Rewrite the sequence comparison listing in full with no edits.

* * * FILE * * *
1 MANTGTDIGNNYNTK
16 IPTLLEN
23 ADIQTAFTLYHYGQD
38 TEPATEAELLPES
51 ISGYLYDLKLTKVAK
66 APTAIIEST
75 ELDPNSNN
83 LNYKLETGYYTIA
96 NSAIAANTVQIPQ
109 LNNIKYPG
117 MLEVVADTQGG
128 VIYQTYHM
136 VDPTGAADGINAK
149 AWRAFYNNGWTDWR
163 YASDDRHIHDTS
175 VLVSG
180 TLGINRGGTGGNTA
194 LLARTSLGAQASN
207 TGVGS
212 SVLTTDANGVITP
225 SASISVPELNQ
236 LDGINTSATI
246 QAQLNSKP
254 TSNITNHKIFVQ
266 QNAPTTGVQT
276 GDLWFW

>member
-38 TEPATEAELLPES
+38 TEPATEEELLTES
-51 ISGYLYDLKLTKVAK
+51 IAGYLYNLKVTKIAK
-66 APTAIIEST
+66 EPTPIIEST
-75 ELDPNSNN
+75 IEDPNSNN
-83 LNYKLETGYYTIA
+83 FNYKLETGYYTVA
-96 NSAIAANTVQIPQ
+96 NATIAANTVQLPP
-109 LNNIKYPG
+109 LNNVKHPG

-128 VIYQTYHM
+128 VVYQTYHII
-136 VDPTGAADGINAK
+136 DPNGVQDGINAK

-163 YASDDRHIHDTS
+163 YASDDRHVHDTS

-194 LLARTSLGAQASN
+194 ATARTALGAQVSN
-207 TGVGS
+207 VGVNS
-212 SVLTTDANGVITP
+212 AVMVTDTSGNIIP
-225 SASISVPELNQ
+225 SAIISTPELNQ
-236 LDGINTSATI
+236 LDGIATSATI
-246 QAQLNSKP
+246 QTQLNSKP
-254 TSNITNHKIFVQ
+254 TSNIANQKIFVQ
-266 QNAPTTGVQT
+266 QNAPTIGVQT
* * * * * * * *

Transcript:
1 MANTGTDIGNNYNTK
16 IPTLLEN
23 ADIQTAFTLYHYGQD
38 TEPATEAELLPES
51 ISGYLYDLKLTKVAK
66 APTAIIEST
75 ELDPNSNN
83 LNYKLETGYYTIA
96 NSAIAANTVQIPQ
109 LNNIKYPG
117 MLEVVADTQGG
128 VIYQTYHM
136 VDPTGAADGINAK
149 AWRAFYNNGWTDWR
163 YASDDRHIHDTS
175 VLVSG
180 TLGINRGGTGGNTA
194 LLARTSLGAQASN
207 TGVGS
212 SVLTTDANGVITP
225 SASISVPELNQ
236 LDGINTSATI
246 QAQLNSKP
254 TSNITNHKIFVQ
266 QNAPTTGVQT
276 GDLWFW

>member
-38 TEPATEAELLPES
+38 TEPATEEELLTES
-51 ISGYLYDLKLTKVAK
+51 IAGYLYNLKVTKIAK
-66 APTAIIEST
+66 EPTPIIEST
-75 ELDPNSNN
+75 IEDPNSNN
-83 LNYKLETGYYTIA
+83 FNYKLETGYYTVA
-96 NSAIAANTVQIPQ
+96 NATIAANTVQLPP
-109 LNNIKYPG
+109 LNNVKHPG

-128 VIYQTYHM
+128 VVYQTYHII
-136 VDPTGAADGINAK
+136 DPNGVQDGINAK

-163 YASDDRHIHDTS
+163 YASDDRHVHDTS

-194 LLARTSLGAQASN
+194 ATARTALGAQVSN
-207 TGVGS
+207 VGVNS
-212 SVLTTDANGVITP
+212 AVMVTDTSGNIIP
-225 SASISVPELNQ
+225 SAIISTPELNQ
-236 LDGINTSATI
+236 LDGIATSATI
-246 QAQLNSKP
+246 QTQLNSKP
-254 TSNITNHKIFVQ
+254 TSNIANQKIFVQ
-266 QNAPTTGVQT
+266 QNAPTIGVQT